Gardasil for Men (vs. Anal Cancer & Genital Warts): Side Effects & Safety

Gardasil for boys advised by US, Canada health authorities: Do you want to protect your son against genital warts? Or are you a sexually active male gay worried that you may get anal cancer?

If you are either, you might be glad to know that the use of Gardasil in males to protect against anal cancer, pre-cancerous lesions and genital warts was endorsed in January (2012) by Canada’s federally appointed panel of experts.

This follows the lead of its counterpart in the United States, the Advisory Committee on Immunization Practices that voted last fall to strongly recommend the use of HPV vaccines in boys and young men.

Hopefully, in both North American countries, we might see wider use of the HPV vaccines that have been recommended solely for girls and women until now.

In its statement, Canada’s National Advisory Committee on Immunization says that the evidence is strong that the vaccine protects males against a number of forms of cancer, pre-cancerous lesions and genital warts that are caused by the human papillomavirus.

It recommends the vaccine’s use in boys and young men nine to 26 years old. It also recommends it for males over the age of nine who have sex with other men. The vaccine isn’t licensed for use in either boys or girls under the age of nine.

The NACI recommendation is specific to Gardasil, the HPV vaccine that protects against four strains of human papillomavirus. Gardasil is produced by drug maker Merck.

The panel says it isn’t yet recommending the competing HPV vaccine, Cervarix, made by GlaxoSmithKline, as it’s still waiting for data proving the vaccine’s efficacy in males.

NACI says the evidence is strong that Gardasil prevents anal cancer, anogenital warts and pre-cancerous anal lesions. It said the evidence is good (Grade B) that the vaccine also protects against penile, perianal and perineal lesions and cancers.

The endorsement paves the way for public acceptance of Gardasil’s use in boys — but it’s no guarantee the vaccine will be added to the list of immunizations given to Canadian residents for free.

“A vaccine can be good and recommended and prevent disease but not be priority for new funding in health care.” explains Dr. Allison McGeer, an infectious diseases specialist and a former member of NACI.

The public cost can be significant: Gardasil is expensive and three doses are required. And the vaccine will be competing for funding with a combined vaccine to protect against measles, mumps, rubella and varicella (chickenpox), rotavirus vaccine and a nasal spray flu vaccine for children.

What you should know about Gardasil

To date, it’s the only vaccine that helps protect against the four types of HPV

In girls and young women 9 to 26 years old it helps protect against:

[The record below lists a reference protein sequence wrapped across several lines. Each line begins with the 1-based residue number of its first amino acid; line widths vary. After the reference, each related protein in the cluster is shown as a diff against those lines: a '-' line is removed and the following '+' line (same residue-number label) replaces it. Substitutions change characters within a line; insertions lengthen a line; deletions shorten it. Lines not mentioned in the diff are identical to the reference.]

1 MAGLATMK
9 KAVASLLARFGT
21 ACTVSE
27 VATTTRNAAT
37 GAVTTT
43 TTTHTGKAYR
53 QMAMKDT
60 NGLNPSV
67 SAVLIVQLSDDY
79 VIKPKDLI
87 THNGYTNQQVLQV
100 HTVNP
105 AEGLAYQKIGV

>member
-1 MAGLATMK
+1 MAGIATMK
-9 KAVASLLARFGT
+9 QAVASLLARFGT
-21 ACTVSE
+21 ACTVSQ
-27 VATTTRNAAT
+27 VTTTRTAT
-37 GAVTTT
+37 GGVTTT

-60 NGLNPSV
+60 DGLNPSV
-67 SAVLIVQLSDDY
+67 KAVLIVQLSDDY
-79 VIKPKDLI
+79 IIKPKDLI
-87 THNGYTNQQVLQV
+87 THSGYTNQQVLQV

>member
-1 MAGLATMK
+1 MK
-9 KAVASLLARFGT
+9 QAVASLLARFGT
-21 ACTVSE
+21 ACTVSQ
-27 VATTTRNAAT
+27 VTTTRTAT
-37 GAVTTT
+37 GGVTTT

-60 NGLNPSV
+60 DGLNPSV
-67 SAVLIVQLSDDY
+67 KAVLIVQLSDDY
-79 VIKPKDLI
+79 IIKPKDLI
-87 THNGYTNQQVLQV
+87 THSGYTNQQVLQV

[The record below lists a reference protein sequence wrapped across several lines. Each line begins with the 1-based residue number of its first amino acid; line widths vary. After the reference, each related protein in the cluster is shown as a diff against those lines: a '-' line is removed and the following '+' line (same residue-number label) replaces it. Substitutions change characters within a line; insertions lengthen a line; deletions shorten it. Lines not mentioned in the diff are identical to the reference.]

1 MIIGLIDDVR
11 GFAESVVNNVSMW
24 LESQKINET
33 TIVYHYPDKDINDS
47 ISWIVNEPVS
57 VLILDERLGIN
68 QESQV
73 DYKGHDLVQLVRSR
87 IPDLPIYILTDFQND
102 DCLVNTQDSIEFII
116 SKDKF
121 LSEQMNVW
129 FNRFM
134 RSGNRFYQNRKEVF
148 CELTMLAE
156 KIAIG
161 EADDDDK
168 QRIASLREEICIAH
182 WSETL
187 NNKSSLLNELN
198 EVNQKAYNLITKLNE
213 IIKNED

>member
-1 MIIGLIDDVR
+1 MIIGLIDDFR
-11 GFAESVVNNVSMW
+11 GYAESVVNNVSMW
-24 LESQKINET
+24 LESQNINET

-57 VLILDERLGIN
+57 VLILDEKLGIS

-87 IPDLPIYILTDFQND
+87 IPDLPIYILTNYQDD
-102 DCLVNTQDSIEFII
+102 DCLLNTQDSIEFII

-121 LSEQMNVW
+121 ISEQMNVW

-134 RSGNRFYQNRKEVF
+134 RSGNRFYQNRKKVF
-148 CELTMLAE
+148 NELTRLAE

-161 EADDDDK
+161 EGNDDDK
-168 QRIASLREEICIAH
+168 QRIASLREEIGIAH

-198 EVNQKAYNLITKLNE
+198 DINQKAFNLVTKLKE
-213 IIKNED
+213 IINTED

• two types of HPV that cause about 75 percent of cervical cancer cases
• two more types that cause 90 percent of genital warts cases
• 70% of vaginal cancer cases
• up to 50% of vulvar cancer cases

In boys and young men from nine to 26 years old it helps protect against:
• 90 percent of genital warts cases

It helps prevent against anal cancers in both boys/men and girls/women
You can’t get HPV or any disease caused by HPV from Gardasil.

The Gardasil vaccine contains no live virus. Instead, it contains a protein that helps the body’s immune system produce antibodies against HPV—without causing an infection.

Don’t take Gardasil if you have:
• an allergic reaction after getting a dose of GARDASIL.
• a severe allergic reaction to yeast, amorphous aluminum hydroxyphosphate sulfate, polysorbate 80

Tell your health care provider if you:
• are pregnant or planning to get pregnant. GARDASIL isn’t recommended for use in pregnant women.
• have immune problems, like HIV infection, cancer, or you take medicines that affect your immune system.
• have a fever over 100°F (37.8°C).
• had an allergic reaction to another dose of Gardasil.
• take any medicines, even those you can buy over the counter.

Common side effects
Check with your doctor if any of these most COMMON side effects persist or become bothersome when using Gardasil:

• dizziness
• headache
• mild fever
• mild pain
• redness
• itching
• bruising or swelling at the injection site
• nausea
• vomiting

Fainting can happen after getting Gardasil. Sometimes, people who faint can fall and hurt themselves. As a precaution, sit or lie down for 15 minutes after you get Gardasil.

Some people who faint might shake or become stiff. If this happens, your doctor will require an evaluation or treatment.

Other side effects:
Local: injection site pain, swelling, erythema and pruritus
Gastrointestinal: nausea, diarrhea, vomiting and toothache
General: fever, dizziness, malaise and insomnia. Postmarketing reports have included asthenia and fatigue.
Respiratory: cough, nasal congestion, nasopharyngitis and upper respiratory tract infection.